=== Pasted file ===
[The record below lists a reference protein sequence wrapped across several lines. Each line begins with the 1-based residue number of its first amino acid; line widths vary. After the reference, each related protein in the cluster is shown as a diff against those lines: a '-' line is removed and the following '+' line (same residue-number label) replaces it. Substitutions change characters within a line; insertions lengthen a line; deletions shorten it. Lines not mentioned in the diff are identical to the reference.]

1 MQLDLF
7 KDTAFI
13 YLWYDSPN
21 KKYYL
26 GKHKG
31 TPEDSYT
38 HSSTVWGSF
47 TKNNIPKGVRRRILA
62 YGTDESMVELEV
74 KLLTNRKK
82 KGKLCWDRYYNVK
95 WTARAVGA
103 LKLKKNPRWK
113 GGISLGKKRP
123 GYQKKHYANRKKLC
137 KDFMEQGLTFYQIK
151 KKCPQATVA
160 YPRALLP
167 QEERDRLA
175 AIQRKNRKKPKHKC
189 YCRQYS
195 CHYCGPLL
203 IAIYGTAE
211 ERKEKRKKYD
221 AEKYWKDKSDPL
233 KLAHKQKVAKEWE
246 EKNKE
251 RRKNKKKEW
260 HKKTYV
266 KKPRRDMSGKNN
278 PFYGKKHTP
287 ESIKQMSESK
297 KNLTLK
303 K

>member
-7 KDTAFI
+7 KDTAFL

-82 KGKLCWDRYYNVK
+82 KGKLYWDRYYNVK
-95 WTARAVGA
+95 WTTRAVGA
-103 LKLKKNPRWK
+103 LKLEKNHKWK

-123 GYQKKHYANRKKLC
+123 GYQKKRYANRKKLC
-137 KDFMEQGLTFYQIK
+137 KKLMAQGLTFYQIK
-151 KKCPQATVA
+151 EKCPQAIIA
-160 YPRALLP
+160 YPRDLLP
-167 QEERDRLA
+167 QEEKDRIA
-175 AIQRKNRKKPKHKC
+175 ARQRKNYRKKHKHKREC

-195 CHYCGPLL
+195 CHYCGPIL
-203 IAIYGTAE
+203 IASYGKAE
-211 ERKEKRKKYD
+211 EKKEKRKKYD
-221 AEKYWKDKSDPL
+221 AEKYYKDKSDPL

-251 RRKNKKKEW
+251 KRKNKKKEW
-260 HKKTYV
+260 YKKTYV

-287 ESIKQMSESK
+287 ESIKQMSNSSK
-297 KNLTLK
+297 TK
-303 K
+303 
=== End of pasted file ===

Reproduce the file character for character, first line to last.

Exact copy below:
[The record below lists a reference protein sequence wrapped across several lines. Each line begins with the 1-based residue number of its first amino acid; line widths vary. After the reference, each related protein in the cluster is shown as a diff against those lines: a '-' line is removed and the following '+' line (same residue-number label) replaces it. Substitutions change characters within a line; insertions lengthen a line; deletions shorten it. Lines not mentioned in the diff are identical to the reference.]

1 MQLDLF
7 KDTAFI
13 YLWYDSPN
21 KKYYL
26 GKHKG
31 TPEDSYT
38 HSSTVWGSF
47 TKNNIPKGVRRRILA
62 YGTDESMVELEV
74 KLLTNRKK
82 KGKLCWDRYYNVK
95 WTARAVGA
103 LKLKKNPRWK
113 GGISLGKKRP
123 GYQKKHYANRKKLC
137 KDFMEQGLTFYQIK
151 KKCPQATVA
160 YPRALLP
167 QEERDRLA
175 AIQRKNRKKPKHKC
189 YCRQYS
195 CHYCGPLL
203 IAIYGTAE
211 ERKEKRKKYD
221 AEKYWKDKSDPL
233 KLAHKQKVAKEWE
246 EKNKE
251 RRKNKKKEW
260 HKKTYV
266 KKPRRDMSGKNN
278 PFYGKKHTP
287 ESIKQMSESK
297 KNLTLK
303 K

>member
-7 KDTAFI
+7 KDTAFL

-82 KGKLCWDRYYNVK
+82 KGKLYWDRYYNVK
-95 WTARAVGA
+95 WTTRAVGA
-103 LKLKKNPRWK
+103 LKLEKNHKWK

-123 GYQKKHYANRKKLC
+123 GYQKKRYANRKKLC
-137 KDFMEQGLTFYQIK
+137 KKLMAQGLTFYQIK
-151 KKCPQATVA
+151 EKCPQAIIA
-160 YPRALLP
+160 YPRDLLP
-167 QEERDRLA
+167 QEEKDRIA
-175 AIQRKNRKKPKHKC
+175 ARQRKNYRKKHKHKREC

-195 CHYCGPLL
+195 CHYCGPIL
-203 IAIYGTAE
+203 IASYGKAE
-211 ERKEKRKKYD
+211 EKKEKRKKYD
-221 AEKYWKDKSDPL
+221 AEKYYKDKSDPL

-251 RRKNKKKEW
+251 KRKNKKKEW
-260 HKKTYV
+260 YKKTYV

-287 ESIKQMSESK
+287 ESIKQMSNSSK
-297 KNLTLK
+297 TK
-303 K
+303 